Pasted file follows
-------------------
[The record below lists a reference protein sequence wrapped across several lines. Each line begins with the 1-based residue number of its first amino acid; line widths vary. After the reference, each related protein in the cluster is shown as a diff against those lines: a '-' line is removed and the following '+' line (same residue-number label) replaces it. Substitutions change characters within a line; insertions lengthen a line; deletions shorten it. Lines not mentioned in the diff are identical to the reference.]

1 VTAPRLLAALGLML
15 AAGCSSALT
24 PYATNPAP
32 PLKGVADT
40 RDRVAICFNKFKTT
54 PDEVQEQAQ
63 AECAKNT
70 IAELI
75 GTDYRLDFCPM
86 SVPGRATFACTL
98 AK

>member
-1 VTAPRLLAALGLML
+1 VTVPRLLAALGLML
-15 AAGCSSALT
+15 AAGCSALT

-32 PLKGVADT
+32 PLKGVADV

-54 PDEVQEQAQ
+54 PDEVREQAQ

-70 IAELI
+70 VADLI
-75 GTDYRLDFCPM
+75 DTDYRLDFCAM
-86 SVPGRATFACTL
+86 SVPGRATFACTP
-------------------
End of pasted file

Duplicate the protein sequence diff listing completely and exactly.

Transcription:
[The record below lists a reference protein sequence wrapped across several lines. Each line begins with the 1-based residue number of its first amino acid; line widths vary. After the reference, each related protein in the cluster is shown as a diff against those lines: a '-' line is removed and the following '+' line (same residue-number label) replaces it. Substitutions change characters within a line; insertions lengthen a line; deletions shorten it. Lines not mentioned in the diff are identical to the reference.]

1 VTAPRLLAALGLML
15 AAGCSSALT
24 PYATNPAP
32 PLKGVADT
40 RDRVAICFNKFKTT
54 PDEVQEQAQ
63 AECAKNT
70 IAELI
75 GTDYRLDFCPM
86 SVPGRATFACTL
98 AK

>member
-1 VTAPRLLAALGLML
+1 VTVPRLLAALGLML
-15 AAGCSSALT
+15 AAGCSALT

-32 PLKGVADT
+32 PLKGVADV

-54 PDEVQEQAQ
+54 PDEVREQAQ

-70 IAELI
+70 VADLI
-75 GTDYRLDFCPM
+75 DTDYRLDFCAM
-86 SVPGRATFACTL
+86 SVPGRATFACTP